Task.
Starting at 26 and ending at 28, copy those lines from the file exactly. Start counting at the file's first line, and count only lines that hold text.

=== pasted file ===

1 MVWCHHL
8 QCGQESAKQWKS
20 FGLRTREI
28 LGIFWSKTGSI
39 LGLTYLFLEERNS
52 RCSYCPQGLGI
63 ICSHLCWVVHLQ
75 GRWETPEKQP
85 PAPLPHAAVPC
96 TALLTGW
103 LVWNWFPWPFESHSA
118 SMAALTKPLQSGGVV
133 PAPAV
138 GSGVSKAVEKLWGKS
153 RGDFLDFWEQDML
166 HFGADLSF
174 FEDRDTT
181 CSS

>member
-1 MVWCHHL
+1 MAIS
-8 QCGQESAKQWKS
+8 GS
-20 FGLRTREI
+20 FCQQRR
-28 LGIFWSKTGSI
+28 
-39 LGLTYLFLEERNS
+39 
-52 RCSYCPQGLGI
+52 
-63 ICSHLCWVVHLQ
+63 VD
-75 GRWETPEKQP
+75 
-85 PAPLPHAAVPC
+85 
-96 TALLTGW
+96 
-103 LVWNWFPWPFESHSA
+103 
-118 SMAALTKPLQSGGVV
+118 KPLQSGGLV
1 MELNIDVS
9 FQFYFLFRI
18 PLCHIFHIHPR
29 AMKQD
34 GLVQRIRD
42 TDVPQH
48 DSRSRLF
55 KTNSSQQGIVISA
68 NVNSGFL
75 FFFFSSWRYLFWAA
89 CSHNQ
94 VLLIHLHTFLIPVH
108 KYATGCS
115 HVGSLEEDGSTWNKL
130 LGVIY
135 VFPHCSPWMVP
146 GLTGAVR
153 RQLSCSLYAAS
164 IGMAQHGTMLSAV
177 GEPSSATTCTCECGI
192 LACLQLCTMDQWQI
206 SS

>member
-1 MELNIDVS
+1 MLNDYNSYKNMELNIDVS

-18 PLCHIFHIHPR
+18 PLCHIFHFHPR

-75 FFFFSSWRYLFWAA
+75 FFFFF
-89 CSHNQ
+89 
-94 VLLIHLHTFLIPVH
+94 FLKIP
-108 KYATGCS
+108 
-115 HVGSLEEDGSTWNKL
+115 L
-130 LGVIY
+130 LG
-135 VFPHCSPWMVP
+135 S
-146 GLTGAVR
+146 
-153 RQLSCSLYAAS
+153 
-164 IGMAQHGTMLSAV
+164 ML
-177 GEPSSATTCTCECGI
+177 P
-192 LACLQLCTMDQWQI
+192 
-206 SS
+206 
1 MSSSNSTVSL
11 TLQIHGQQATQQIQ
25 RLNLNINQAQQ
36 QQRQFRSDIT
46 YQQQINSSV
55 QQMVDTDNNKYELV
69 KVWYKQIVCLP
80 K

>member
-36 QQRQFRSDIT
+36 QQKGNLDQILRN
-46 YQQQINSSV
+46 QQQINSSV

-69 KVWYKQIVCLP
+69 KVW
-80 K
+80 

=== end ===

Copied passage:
-28 LGIFWSKTGSI
+28 
-39 LGLTYLFLEERNS